At the close of the summer, my husband and I decided we had to commit to some home renovations – mainly to that leaky sunroom. We figured we could improve our quality of life, the value of our home and we could make the house more efficient to boot. The only issue was financing – big surprise! We decided we wanted to handle all the renovations with cash. To that end, we decided to vault the ceilings, re-insulate and replace the longest wall of windows – which also happen to be on the windward side of the house.

When we took down half the ceiling to really get the lay of the land, we realized how justified we had been in making the decision. The first thing we noticed was the old insulation.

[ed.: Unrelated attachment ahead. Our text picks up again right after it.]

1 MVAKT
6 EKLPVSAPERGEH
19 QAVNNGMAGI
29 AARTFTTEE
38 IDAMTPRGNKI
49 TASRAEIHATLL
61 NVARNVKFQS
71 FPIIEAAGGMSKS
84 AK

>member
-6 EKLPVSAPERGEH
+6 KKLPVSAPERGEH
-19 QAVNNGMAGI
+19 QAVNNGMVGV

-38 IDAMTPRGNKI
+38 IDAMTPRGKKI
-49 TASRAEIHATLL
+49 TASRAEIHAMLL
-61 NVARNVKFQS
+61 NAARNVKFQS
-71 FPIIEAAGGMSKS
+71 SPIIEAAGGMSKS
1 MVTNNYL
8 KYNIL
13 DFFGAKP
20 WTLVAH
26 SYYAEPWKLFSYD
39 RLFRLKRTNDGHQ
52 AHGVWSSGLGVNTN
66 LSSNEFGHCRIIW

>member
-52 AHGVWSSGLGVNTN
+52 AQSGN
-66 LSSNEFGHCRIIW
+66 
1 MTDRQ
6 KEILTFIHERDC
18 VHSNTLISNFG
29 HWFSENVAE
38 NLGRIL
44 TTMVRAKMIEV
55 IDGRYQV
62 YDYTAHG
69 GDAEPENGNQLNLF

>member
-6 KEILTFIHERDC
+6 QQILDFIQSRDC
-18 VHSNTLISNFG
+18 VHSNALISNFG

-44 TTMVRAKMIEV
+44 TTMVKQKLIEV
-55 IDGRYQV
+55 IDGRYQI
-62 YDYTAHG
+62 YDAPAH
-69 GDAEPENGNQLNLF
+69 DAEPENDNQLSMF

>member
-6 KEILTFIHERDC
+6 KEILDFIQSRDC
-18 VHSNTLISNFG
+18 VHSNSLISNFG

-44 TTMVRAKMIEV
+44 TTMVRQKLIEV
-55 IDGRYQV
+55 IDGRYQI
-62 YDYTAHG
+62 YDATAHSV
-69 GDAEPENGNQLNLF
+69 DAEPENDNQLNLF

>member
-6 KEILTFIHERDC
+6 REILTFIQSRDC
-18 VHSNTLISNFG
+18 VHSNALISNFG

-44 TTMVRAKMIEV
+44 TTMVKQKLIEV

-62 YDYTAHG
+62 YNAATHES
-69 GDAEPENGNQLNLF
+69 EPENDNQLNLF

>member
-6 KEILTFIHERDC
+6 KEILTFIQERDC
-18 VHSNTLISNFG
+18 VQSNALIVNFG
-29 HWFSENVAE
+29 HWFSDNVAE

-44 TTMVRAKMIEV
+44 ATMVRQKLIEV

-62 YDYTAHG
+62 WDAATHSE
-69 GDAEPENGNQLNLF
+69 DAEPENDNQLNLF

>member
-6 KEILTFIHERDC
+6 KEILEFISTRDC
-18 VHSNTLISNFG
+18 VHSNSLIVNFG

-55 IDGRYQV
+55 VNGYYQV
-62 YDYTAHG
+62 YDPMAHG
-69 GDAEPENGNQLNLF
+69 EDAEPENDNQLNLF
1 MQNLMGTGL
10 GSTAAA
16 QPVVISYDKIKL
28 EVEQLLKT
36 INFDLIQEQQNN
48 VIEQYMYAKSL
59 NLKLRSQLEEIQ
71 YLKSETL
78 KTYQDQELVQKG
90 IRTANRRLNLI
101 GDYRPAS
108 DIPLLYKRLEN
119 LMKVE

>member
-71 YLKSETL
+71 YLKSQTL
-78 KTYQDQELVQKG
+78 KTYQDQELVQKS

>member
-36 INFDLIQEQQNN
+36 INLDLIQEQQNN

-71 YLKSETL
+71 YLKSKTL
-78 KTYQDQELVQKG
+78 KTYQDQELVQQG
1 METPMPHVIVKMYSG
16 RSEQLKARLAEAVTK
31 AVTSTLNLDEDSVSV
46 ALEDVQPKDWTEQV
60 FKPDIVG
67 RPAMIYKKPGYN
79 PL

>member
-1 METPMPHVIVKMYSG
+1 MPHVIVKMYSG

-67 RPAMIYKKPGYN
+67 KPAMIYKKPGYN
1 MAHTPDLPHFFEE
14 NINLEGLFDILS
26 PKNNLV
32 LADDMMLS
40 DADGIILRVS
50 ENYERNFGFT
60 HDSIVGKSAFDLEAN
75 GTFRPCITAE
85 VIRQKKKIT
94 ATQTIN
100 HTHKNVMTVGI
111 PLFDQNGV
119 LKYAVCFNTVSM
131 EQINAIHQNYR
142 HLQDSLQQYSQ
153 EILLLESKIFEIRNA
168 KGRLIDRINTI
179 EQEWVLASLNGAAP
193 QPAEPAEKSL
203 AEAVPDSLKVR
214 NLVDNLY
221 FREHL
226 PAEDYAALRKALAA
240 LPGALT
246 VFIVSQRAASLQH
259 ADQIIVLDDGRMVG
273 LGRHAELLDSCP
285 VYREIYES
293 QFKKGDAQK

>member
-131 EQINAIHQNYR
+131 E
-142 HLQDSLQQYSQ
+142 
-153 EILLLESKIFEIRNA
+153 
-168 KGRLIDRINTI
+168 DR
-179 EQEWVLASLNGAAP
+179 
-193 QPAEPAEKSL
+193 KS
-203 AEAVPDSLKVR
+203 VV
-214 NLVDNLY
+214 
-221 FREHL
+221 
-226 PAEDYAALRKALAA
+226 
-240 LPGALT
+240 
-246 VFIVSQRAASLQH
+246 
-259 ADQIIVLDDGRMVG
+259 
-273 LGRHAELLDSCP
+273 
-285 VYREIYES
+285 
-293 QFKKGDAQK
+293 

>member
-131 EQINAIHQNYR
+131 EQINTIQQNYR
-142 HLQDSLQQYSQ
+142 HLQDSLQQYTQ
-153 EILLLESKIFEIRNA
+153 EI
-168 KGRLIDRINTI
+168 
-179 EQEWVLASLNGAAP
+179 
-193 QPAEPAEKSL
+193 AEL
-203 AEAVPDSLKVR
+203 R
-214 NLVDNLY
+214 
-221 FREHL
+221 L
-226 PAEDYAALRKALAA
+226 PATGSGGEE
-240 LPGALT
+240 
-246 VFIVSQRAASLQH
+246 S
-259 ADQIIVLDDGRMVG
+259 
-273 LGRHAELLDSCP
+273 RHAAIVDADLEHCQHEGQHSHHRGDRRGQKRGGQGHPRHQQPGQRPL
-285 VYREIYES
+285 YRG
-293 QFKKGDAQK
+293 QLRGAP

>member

The R value of insulation measures its resistance to heat flow. The higher the R value, the better the insulation factor. Being in the Northeast, we wanted an insulation with an R30 or better for maximum effectiveness and we found R19 insulation on the floor of the attic (just above the poorly executed drop ceiling the in sun room). Therefore we saw a lot of opportunity for making the room more energy efficient just in improving the insulation.

The first thing we did was to deepen the joists of the roof – allowing for the deeper R38 insulation. We lost some height in the room – maybe 5 inches with this process, but that was of little importance when considering the potential increase in efficiency of the room. Essentially, we deepened the space that would hold the insulation from about 4 inches deep, to 8-10 inches deep. I had no idea that it was critical not to compress insulation in order for it to yield maximum benefit – but this would be one of the many things I would learn while going through this process.